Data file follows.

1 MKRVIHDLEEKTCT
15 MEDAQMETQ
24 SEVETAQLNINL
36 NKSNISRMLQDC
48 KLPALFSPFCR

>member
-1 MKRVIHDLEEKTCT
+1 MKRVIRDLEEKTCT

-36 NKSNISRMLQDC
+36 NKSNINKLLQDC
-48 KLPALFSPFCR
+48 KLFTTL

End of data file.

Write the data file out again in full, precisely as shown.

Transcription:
1 MKRVIHDLEEKTCT
15 MEDAQMETQ
24 SEVETAQLNINL
36 NKSNISRMLQDC
48 KLPALFSPFCR

>member
-1 MKRVIHDLEEKTCT
+1 MKRVIRDLEEKTCT

-36 NKSNISRMLQDC
+36 NKSNINKLLQDC
-48 KLPALFSPFCR
+48 KLFTTL